VLE Review: How are we currently using the VLE in Teaching and Learning?

As part of our emerging VLE review, I need to answer the following question;

How are staff currently using the VLE in their teaching and learning?

To answer this question, I propose the following methodology;

  • sample a number of courses and classify course use into broad types  (I’ll use the IoE pedagogical template model – see below)
  • highlight any particularly innovative approaches
  • run a number of staff focus groups to ask the question, how are you using Blackboard, and what do you want from a VLE in your teaching?

This will also feed into wider discussions, around is our current VLE fit for our purposes for the next few years?

For more info on the IoE templates >> https://docs.google.com/present/view?id=0AfpzMJUoL3hrZGRzejY0YzZfMjgxYzZkN3hoZ2s&hl=en

The driver for this work, includes,

  • i’m new  to the institution so I’d like an answer to this question
  • we need to quantify the answer so we can develop appropriate staff development programmes and communities of practice
  • the license costs of Blackboard

The IoE templates develop the work of Mason and others. They are divided into 7 types;

Blended (includes some component of Face to Face teaching)

  • online admin support
  • follow up
  • parallel
  • F2F events

Distance / Online (purely distance learning, no face to face component)

  • distance online support
  • online reource based
  • online discussion based

The user scenarios are as follows

Online Admin Support

This uses the VLE course as a repository for electronic information as the main emphasis of the teaching and learning takes place when they meet face to face. The online material is likely to include; administrative information (such as course announcements, contact information, and calendar dates), the course handbook, readings, teaching material (presentation), and submission of assignments (formative and summative).

In terms of the quality of the learning experience, it can be suggested that if the student did not access the course and only attended all face to face events then their learning experience would not be significantly effected. This is because the learning activities, and assessment and feedback are undertaken in the face to face environment.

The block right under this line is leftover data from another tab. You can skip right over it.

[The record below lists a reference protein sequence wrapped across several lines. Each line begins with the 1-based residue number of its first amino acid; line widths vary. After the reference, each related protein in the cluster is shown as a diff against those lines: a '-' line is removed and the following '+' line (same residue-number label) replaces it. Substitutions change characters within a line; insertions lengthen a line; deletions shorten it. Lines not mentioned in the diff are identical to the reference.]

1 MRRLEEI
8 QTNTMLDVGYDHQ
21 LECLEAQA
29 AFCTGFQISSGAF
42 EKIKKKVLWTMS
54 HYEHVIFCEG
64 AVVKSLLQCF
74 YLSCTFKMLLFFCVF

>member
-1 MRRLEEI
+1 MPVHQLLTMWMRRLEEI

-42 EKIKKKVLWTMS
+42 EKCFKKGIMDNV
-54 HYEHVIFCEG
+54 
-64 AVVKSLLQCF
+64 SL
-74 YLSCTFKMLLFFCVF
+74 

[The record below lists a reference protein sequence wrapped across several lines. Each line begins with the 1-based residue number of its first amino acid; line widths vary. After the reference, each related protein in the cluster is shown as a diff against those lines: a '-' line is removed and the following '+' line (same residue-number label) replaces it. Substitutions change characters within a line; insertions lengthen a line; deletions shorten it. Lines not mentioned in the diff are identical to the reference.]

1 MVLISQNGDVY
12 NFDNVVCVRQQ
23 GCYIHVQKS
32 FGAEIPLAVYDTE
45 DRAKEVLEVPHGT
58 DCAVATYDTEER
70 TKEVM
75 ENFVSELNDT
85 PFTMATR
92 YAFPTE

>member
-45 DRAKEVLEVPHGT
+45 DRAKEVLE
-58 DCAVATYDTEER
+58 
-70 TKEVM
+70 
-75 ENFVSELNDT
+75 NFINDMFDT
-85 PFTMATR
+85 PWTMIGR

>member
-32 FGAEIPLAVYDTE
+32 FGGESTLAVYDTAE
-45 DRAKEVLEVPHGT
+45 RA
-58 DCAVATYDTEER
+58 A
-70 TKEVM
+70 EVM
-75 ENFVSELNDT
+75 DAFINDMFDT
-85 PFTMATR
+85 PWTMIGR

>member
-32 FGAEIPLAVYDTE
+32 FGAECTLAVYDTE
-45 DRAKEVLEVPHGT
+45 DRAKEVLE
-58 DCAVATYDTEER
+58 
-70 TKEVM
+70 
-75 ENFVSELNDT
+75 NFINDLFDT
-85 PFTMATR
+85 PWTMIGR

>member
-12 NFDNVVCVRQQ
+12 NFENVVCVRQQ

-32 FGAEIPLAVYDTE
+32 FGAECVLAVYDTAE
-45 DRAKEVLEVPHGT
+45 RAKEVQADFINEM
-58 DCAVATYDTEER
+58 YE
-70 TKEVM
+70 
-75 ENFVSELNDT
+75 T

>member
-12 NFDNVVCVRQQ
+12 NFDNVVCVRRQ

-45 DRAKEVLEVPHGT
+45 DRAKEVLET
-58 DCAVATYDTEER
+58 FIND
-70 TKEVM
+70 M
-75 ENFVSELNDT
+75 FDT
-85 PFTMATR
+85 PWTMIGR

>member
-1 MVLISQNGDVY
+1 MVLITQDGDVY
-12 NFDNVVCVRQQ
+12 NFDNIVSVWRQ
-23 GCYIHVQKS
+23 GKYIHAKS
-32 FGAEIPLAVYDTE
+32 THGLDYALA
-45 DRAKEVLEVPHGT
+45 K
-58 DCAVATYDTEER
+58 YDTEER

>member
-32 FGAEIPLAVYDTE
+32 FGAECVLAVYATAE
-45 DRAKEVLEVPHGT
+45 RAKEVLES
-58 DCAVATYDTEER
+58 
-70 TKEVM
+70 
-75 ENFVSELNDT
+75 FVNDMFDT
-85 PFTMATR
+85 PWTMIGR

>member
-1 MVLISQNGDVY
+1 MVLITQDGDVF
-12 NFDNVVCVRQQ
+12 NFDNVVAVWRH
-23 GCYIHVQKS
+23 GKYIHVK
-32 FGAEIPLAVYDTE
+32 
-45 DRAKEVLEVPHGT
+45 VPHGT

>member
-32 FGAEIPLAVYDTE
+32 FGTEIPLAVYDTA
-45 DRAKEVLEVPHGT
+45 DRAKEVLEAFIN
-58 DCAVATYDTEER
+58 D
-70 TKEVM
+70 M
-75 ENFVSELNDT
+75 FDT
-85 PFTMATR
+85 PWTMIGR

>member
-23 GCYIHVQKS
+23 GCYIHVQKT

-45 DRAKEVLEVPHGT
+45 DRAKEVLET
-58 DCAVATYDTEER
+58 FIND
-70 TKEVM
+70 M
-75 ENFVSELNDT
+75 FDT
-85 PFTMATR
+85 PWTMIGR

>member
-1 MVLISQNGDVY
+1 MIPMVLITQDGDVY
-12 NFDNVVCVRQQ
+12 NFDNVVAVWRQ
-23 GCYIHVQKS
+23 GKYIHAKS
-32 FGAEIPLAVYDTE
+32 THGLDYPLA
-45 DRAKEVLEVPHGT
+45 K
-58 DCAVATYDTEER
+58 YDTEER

Researchers Notes >> after going through 50 courses, a key question I asked was “could they have included the material (docs etc.,) in the handbook as a printed version?” If yes, I’d categorise as an Online Admin Support – hence tasks which just state a timetable or action (read before next session), are within this category

Follow Up

The follow up course differs from the Online Admin Support course as it involves the student undertaking learning activities within the VLE which are not available in face to face teaching. For instance, there might be a number of learning activities (summative and formative quizzes, discussion board activities) which students need to undertake between the face to face events. These will be explicitly used by the lecturer in the face to face teaching and be part of the feedback loop.

Another key difference is some of the online material is not available face to face, for instance, the inclusion of examples of previous students work, glossary of terms and more sophisticated use of links to online resources. In addition an indicator would include the use of blogs and wikis within learning activities.

In terms of the quality of the learning experience, it can be suggested student’s who do not access online material will be at a disadvantage (have a lower learning experience) compared to those who do.

NOTE >> an aspiration for the Elevate Team should be to encourage staff to shift towards the “Follow up” course and away from the “Online Admin Support” course

Parallel